Raising a flag on a hill — that’s the word picture Cathy Heath uses to describe her decade-long fight to reform North Carolina’s annexation laws.
Involuntary, or “forced,” annexation has long been a political hot potato in North Carolina. Cathy’s quest for reform began in 2001 when the Town of Cary threatened to annex her subdivision in northwest Wake County forcibly.
The change would have meant higher taxes for Cathy and her neighbors. They didn’t want town services or the tax bill accompanying them.
Cathy began researching the annexation issue and found that it was a significant problem in North Carolina and across the country. She became co-director of the Stop N.C. Annexation coalition, a grassroots effort to end forced annexation.
“There were many communities across North Carolina upset about this issue,” she said. “They needed to start talking to one another. I saw there were enough people interested in this issue to make a difference.”
After the Town of Cary backed off its plans to annex her neighborhood, Cathy turned her attention to statewide efforts. She helped residents in Wilmington, Winston-Salem, and mountain communities who were facing forced annexation — devoting hundreds of hours to helping other people.
She joined forces with property-rights groups like Americans for Prosperity N.C. and the Civitas Institute. In 2005, she came up with the idea of a citizen action day at the N.C. General Assembly to counter the N.C. League of Municipalities’ Townhall Day when lobbyists would advocate for forced annexation.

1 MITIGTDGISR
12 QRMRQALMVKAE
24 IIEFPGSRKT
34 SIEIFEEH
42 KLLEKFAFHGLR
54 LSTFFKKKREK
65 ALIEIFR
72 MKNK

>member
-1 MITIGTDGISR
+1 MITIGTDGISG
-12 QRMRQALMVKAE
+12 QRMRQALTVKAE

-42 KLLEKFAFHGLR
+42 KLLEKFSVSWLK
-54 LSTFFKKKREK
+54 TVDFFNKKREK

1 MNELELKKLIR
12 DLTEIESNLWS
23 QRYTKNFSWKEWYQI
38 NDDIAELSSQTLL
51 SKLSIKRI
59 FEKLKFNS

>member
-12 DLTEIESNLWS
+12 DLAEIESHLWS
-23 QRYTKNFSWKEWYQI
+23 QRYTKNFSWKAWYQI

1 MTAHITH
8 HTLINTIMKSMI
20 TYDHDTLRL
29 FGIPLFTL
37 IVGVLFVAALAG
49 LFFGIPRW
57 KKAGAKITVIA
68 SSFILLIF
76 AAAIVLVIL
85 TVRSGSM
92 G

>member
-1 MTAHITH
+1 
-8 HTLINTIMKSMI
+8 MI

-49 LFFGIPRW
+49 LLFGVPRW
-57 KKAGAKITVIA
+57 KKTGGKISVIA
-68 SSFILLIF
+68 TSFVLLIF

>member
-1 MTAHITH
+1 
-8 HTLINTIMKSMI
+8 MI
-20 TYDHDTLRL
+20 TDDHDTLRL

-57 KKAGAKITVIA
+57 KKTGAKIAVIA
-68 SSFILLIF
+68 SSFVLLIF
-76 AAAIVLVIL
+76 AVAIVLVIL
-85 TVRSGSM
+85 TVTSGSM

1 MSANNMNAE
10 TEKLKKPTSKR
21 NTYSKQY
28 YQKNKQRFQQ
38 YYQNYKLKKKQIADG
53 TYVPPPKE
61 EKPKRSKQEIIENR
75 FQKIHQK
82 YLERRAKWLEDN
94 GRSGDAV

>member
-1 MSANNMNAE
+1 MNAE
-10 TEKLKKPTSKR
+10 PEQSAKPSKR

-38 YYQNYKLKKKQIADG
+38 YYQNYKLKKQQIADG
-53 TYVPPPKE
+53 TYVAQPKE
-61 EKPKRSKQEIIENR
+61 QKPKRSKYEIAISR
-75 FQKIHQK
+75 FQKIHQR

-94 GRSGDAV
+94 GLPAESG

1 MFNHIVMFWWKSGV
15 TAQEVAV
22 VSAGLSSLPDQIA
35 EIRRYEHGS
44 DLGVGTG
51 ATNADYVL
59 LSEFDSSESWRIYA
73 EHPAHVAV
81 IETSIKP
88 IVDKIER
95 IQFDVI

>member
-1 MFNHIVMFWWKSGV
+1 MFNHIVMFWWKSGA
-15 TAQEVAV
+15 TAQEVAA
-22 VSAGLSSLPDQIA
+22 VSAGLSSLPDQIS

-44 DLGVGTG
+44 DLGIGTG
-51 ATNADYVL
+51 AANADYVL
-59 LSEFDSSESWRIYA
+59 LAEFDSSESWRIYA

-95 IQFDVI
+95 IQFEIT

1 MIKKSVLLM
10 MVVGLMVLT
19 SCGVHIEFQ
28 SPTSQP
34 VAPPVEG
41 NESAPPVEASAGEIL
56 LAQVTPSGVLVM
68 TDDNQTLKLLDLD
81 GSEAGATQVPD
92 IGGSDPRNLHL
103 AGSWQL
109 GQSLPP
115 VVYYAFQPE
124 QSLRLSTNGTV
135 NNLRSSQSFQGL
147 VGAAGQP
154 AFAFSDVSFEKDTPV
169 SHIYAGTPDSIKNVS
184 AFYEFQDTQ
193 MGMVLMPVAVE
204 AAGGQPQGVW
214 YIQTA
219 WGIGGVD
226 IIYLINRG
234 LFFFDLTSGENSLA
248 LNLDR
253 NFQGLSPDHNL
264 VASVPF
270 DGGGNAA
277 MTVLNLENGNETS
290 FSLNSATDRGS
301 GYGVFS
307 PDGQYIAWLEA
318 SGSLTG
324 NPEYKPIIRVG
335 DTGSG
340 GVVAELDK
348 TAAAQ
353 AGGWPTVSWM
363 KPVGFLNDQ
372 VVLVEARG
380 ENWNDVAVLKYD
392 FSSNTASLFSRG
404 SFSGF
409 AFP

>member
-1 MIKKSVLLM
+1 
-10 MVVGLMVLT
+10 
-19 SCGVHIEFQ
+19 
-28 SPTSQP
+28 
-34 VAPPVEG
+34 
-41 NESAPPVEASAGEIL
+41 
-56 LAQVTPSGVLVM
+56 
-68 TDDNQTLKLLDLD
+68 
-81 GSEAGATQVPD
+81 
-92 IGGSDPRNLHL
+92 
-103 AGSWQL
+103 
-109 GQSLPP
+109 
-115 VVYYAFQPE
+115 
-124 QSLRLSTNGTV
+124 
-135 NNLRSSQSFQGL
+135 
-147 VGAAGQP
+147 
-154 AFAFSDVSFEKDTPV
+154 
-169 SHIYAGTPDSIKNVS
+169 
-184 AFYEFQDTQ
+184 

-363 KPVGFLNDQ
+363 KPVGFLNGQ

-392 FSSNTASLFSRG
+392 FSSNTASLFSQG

“I knew when I started that it was going to be a long effort. It wasn’t going to happen in two or three years — or even five years. It was going to take some time. But I knew the people were out there, and the sentiment was there,” she said.
A personal mission
Several changes occurred that aided Cathy’s mission: High-profile investigations into top Democrats in the state legislature and governor’s office, the rise of the Tea Party, and the change in partisan control of the N.C. General Assembly from Democrats to Republicans.
Cathy’s efforts culminated in 2011 when the state legislature passed sweeping annexation reforms, at last giving property owners a stronger position from which to fight. The bill specifically changed the annexation process to a referendum vote. Property owners now have more of a direct say.
“It put the power of decision in the hands of the people,” she said.
The evening of May 16, 2011, when the bill passed the House was particularly emotional for Cathy because her beloved husband, Mike, had passed away from cancer just a short while before.
“My husband was a wonderful person,” Cathy said. “He was very proud of me. He supported me in going out there and fighting this battle.”
Raised in Ohio, Cathy studied Landscape Design in college and worked in that field for 10 years. She met her husband in the late 1980s.
“A really big part of my life has always been love of God and neighbor,” she said.
Today, she is taking her skills and passion to the Outer Banks region of North Carolina, including her desire for political activism.
“Annexation issues aren’t something you can say is once and done, and walk away from. There are legislators who are very interested in doing more to reverse the erosion of property rights,” she said.
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